I haven’t been posting everything that I’ve put up on the web for CTV but I wanted to make sure I put this article from Friday up because it’s the first online-only type of article that I’ve done for CTV! 99% of my web reporting duties are re-writing stories that are done by the TV reporters or pulling information/etc. from whatever sources they gather. For this TEDxEdmonton story, I was the sole reporter, conducted the interviews, got the information on my own, etc. With the help of Stewart, a web producer here, we put the article together into a different-looking story page than what you’d see with the usual online news articles, we made it more of an online feature, and I’m very happy with how it turned out!
I do hope to be able to do more online-only, my-own-reporting work for the CTV website but that proves difficult because obviously there are news-of-the-day stories that need to be posted first so having specific time devoted to these kinds of things is hard when you don’t have a big web staff to begin with. So I imagine these kinds of stories will be few and far between (for now) but at least I got to dabble with it! Anyway, read below!
Published online at CTVEdmonton.ca on June 8, 2012.
Linda Hoang, CTV Edmonton: Friday, June 8 2012
Local non-profit leader hopes to bring change to industry
Joanne Cave was just 12 years old when she founded a non-profit organization meant to help young women in Edmonton.
Through the organization Ophelia’s Voice, Cave helped develop leadership skills in young women by providing mentorship, raising awareness and sparking conversation on social issues.
Cave, who is from Sherwood Park, led Ophelia’s Voice for five years before moving east to attend post-secondary at the University of Toronto.
Cave’s work with Ophelia’s Voice has inspired her to look into the deeper issue of non-profit sustainability.
“It’s something that concerns me a lot in terms of how we think about funding social issues long-term and how we sustain organizations so they can do their work most effectively,” Cave told CTV News on Friday.
“In every sector there is a role to play in re-thinking how we think about social issues and I would argue that it’s an idea that truly touches everyone. It’s not specific to any one audience.”
It’s that idea that Cave is bringing to Edmontonians at the third annual TEDxEdmonton conference set to take place Saturday at the Citadel Theatre.
It began in California 25 years ago and centred around “technology, entertainment, and design” but has since grown beyond those topics and spread worldwide through a number of independently-organized events, including TEDxEdmonton.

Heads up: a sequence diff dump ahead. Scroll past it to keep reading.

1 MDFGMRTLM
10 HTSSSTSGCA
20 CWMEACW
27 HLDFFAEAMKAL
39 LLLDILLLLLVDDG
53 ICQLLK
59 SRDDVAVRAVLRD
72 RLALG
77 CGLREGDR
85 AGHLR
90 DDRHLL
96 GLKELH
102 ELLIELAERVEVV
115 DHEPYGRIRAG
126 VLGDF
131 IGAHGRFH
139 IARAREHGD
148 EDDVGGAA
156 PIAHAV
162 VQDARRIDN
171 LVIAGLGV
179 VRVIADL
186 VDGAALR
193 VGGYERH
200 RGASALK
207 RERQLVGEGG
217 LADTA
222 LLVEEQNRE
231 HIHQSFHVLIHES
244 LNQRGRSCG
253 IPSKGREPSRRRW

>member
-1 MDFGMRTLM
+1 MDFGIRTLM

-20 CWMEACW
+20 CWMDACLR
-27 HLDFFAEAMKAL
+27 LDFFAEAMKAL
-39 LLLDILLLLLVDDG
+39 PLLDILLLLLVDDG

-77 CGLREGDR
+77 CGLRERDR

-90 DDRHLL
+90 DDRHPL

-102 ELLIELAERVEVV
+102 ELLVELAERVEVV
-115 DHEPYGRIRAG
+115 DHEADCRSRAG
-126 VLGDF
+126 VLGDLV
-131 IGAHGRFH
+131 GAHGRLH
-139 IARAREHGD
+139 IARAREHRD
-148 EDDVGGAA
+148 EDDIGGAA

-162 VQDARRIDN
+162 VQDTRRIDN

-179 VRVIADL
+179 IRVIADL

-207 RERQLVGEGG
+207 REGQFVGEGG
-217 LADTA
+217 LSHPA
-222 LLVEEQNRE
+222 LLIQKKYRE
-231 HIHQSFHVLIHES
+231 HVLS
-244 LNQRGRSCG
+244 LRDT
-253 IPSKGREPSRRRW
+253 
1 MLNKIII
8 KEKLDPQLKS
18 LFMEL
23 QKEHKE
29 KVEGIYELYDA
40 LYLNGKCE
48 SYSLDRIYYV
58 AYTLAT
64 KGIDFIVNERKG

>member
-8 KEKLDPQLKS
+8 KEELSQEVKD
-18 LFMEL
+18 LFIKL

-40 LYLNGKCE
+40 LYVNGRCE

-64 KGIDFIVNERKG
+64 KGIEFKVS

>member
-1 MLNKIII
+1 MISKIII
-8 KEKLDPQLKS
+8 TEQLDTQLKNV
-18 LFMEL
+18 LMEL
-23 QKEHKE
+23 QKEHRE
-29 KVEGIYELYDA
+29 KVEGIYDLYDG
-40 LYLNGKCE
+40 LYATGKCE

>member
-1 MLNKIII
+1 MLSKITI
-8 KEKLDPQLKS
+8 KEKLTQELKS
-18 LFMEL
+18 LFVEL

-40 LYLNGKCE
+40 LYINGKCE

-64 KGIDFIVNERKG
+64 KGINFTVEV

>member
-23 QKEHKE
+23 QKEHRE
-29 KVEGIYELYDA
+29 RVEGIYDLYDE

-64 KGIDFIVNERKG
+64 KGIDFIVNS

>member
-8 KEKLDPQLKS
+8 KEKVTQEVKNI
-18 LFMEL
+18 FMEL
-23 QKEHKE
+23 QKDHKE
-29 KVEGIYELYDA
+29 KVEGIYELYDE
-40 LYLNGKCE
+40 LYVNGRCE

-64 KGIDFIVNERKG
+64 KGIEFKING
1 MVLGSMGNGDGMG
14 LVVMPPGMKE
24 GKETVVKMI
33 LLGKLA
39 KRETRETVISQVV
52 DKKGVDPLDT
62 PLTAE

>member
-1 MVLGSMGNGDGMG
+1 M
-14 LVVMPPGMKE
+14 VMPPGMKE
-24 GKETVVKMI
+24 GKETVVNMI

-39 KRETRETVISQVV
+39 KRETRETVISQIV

At the age of 20, Cave will be the youngest speaker at Saturday’s conference.
She hopes her conversation will motivate others to think about sustainability issues surrounding non-profits because she believes it has an impact on everyone.
“I’m trying to convince people that this is an issue and a sector that touches all of our lives,” Cave said.
“We just need to think differently about how we fund things. When we donate to causes that we believe in, we shouldn’t be focused as much on which organization has the lowest administrative costs, we should instead be focused on how we fund things so non-profits can truly have the space to innovate and think about doing things better.”
This year’s TEDxEdmonton will feature 11 speakers discussing ideas ranging from Cave’s non-profit sustainability to social entrepreneurship, artificial intelligence, contemporary dance, and more.
“It is very much about trying to activate ideas starting with our own community and really helping people to take action and make something happen, in small ways or big ways that impact the world,” said TEDxEdmonton co-founder Ken Bautista.
Around 500 people are set to attend the conference, which first made its debut in Edmonton in 2010.
Along with Saturday’s conference, there have also been smaller, monthly lunchtime TED Talks, a TEDxEdmonton Salon Series, and come fall a TEDxEdmonton Education event will take place, all in an effort to spread ideas and inspire action.
“We have these little bursts of inspiration to kickstart things and the key is making sure that that momentum continues to build all year,” Bautista said.
“Everyone has opinions on a lot of big projects and things that are going on in the city. We hope that with TEDx, this is sort of the catalyst to really kick start some activity.”
It’s a movement Cave is proud to take part in.
“It’s the kind of audience that I want to speak to,” she said.
“Issues in Edmonton are so close to my heart and I certainly envision myself coming back after I finish school to stay and do work here, so that kind of invitation was really great.”
Cave is studying sociology and women and gender studies at the University of Toronto.
She is set to graduate in 2013 and hopes her talk at TEDxEdmonton will lead to a change in the industry she’d eventually like to return to.
“Why don’t we care more about this? Why isn’t this something that we all kind of feel an investment in?” Cave said.
“We all need to be concerned about the non-profit sector. I think it’s hugely relevant to how we live our lives on a daily basis.”